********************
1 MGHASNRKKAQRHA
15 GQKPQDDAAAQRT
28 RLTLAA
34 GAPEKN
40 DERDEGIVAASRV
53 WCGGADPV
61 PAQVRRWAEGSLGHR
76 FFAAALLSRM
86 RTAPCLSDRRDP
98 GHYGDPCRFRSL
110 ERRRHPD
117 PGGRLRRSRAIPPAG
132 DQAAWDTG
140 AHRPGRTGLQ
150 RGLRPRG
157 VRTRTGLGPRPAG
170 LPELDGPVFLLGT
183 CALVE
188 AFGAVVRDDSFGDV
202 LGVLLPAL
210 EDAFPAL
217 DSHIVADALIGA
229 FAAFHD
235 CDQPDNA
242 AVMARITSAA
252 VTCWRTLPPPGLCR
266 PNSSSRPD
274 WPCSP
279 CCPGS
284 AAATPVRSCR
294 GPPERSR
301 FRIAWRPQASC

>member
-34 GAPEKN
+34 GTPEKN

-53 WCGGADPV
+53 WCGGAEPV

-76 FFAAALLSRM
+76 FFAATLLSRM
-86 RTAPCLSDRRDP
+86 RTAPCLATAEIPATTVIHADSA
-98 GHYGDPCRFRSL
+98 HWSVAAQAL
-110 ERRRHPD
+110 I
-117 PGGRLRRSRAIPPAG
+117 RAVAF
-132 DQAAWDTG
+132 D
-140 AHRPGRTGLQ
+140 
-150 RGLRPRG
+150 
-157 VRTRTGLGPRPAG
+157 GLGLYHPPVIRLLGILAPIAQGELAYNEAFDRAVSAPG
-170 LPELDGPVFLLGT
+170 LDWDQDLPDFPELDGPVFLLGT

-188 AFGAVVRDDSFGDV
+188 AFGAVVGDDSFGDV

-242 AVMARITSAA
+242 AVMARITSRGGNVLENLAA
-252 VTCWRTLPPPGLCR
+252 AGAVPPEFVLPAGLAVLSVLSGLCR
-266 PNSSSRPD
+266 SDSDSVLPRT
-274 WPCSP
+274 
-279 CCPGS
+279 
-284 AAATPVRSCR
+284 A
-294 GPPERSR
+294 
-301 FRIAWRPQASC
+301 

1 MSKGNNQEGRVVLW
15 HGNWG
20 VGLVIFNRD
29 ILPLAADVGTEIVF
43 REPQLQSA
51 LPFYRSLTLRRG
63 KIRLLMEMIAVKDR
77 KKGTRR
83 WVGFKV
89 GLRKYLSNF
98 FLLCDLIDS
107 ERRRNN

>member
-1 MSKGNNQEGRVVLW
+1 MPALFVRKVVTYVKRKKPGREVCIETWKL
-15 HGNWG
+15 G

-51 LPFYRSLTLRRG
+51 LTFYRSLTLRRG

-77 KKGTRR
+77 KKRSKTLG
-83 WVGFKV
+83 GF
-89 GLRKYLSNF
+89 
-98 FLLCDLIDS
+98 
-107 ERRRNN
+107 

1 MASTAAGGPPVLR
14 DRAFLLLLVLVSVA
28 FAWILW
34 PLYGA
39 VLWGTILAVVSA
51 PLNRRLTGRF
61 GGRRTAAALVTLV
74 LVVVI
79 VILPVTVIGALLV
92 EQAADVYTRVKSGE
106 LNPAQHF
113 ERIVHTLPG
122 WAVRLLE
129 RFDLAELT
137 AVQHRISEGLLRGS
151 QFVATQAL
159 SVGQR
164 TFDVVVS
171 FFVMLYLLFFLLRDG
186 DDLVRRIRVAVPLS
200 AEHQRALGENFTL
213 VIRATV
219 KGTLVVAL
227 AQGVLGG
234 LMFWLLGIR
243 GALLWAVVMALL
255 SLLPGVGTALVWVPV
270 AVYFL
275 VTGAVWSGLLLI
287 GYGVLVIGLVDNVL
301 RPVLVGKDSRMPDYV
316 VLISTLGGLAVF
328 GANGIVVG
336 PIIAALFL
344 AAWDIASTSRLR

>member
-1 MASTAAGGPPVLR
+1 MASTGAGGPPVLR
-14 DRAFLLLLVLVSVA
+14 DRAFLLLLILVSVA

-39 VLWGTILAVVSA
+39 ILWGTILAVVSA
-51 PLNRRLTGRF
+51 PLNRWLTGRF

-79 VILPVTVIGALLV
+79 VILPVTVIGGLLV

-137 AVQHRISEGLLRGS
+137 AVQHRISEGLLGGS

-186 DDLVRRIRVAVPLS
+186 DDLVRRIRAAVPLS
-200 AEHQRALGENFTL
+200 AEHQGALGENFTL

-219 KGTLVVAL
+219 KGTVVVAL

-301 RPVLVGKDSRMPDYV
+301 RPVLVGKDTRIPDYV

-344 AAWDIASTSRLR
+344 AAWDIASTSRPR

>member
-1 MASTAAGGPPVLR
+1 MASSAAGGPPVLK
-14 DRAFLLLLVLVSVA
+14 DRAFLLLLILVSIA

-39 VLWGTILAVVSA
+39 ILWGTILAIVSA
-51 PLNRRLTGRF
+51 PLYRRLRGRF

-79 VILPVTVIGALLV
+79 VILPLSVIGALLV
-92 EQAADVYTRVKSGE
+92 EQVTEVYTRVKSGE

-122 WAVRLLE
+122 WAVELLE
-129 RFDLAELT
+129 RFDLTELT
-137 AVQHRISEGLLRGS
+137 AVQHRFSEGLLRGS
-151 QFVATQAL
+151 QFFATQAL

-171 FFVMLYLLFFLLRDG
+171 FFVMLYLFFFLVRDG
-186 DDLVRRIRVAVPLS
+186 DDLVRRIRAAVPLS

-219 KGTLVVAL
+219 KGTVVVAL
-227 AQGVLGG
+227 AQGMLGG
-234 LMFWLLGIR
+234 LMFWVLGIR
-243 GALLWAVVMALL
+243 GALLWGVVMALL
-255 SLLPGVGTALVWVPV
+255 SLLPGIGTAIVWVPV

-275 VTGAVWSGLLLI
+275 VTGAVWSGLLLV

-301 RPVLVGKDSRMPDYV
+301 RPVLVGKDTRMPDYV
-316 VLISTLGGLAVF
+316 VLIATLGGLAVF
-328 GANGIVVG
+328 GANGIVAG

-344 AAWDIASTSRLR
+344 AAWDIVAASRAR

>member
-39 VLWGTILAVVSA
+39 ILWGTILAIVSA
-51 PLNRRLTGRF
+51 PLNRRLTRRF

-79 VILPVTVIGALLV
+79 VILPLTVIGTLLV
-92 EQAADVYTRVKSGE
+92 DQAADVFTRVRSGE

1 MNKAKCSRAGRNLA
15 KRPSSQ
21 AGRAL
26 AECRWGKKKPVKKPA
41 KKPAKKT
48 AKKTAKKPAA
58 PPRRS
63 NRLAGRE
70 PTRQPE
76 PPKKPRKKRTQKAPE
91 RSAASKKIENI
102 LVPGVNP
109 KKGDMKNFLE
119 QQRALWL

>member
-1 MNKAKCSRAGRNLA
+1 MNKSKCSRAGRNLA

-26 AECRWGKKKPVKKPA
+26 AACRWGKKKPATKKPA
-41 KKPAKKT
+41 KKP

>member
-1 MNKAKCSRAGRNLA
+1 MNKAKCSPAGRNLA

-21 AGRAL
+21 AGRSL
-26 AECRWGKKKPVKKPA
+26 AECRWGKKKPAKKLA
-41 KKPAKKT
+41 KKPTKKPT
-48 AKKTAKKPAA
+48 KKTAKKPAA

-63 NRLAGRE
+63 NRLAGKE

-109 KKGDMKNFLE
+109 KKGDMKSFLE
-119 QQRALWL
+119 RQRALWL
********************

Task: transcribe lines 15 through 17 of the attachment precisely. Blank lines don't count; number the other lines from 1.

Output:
150 RGLRPRG
157 VRTRTGLGPRPAG
170 LPELDGPVFLLGT